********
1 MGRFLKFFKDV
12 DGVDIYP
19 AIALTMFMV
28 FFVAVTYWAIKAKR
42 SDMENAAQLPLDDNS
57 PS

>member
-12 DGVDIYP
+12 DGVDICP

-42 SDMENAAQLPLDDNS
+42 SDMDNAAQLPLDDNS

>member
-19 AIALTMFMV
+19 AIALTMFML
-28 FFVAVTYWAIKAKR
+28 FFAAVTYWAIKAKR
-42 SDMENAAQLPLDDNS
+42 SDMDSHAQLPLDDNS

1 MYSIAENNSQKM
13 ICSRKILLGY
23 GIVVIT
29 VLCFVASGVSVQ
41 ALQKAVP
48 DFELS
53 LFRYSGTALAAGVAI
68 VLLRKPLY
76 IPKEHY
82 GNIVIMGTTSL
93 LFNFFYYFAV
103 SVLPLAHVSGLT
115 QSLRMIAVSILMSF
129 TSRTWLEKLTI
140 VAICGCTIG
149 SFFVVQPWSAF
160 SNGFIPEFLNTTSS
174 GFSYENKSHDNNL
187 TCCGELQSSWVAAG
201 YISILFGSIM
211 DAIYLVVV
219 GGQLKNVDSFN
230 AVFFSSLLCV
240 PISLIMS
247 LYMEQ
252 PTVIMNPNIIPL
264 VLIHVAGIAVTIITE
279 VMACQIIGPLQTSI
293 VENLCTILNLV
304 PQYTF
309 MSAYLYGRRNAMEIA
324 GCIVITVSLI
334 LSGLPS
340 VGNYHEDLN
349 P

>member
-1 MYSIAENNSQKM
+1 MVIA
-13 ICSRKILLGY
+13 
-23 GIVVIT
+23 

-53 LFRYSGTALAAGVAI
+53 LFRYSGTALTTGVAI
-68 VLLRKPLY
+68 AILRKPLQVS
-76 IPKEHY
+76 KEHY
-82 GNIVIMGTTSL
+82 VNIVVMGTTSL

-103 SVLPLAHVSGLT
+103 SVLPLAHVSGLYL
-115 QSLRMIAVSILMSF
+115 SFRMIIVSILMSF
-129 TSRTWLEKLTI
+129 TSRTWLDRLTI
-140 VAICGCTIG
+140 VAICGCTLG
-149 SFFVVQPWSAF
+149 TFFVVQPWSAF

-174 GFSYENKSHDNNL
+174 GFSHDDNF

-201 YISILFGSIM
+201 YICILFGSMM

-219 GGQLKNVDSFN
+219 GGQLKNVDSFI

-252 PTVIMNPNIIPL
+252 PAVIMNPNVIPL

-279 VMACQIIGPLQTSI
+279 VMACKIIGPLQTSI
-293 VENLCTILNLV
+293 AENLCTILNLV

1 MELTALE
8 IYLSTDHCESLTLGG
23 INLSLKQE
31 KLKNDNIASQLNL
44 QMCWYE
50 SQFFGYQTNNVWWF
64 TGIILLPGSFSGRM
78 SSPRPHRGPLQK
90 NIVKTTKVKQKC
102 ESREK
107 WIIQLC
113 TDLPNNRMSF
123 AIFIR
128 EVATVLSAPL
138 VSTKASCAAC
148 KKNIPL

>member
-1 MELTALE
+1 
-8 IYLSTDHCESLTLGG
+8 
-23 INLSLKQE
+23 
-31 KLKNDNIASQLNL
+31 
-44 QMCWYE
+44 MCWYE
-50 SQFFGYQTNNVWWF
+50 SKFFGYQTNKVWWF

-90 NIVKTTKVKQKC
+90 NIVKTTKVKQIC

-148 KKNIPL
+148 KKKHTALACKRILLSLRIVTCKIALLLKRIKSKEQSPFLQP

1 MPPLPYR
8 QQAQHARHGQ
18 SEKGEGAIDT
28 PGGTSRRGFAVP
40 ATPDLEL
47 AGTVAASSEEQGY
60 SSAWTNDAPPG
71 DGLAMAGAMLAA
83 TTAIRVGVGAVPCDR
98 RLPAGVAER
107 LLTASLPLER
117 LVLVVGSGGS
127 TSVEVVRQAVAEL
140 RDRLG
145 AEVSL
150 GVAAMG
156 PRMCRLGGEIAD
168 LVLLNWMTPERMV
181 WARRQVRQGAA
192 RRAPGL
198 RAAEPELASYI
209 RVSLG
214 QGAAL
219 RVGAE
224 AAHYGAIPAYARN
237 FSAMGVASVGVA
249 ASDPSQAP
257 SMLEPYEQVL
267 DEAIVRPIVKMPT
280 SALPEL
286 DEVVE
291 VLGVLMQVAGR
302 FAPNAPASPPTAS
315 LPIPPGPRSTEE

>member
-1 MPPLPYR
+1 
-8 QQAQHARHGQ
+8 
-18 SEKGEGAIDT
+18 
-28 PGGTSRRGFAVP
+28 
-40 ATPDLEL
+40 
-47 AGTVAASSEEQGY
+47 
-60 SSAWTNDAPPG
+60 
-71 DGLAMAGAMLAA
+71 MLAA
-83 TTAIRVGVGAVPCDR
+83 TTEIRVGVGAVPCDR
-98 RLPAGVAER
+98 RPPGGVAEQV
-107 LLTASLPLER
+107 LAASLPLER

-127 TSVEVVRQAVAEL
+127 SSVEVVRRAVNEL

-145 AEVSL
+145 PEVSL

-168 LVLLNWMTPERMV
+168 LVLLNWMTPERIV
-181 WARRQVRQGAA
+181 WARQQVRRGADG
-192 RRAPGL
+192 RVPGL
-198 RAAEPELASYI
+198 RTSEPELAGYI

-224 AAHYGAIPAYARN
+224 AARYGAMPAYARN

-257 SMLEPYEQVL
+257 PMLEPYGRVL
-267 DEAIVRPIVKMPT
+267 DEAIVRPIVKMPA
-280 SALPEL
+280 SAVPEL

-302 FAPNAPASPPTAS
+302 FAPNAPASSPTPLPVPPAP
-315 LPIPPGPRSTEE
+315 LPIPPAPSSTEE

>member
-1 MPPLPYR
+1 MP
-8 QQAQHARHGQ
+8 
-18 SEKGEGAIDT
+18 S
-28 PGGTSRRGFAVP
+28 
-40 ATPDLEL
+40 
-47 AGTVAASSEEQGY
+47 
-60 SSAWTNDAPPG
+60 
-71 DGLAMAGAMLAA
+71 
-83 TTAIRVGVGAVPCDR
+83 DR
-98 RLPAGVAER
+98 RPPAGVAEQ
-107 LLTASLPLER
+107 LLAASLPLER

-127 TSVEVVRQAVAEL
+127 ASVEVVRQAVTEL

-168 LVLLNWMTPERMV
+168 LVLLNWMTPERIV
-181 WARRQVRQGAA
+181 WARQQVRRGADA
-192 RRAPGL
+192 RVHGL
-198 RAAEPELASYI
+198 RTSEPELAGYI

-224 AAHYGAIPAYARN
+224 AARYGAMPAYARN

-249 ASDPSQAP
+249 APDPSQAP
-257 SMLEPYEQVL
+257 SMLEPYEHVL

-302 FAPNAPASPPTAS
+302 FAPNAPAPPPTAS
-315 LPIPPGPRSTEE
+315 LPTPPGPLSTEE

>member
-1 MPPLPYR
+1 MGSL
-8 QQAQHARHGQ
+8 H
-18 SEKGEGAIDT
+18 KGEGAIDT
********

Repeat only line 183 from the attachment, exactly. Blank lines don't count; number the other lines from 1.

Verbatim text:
-145 AEVSL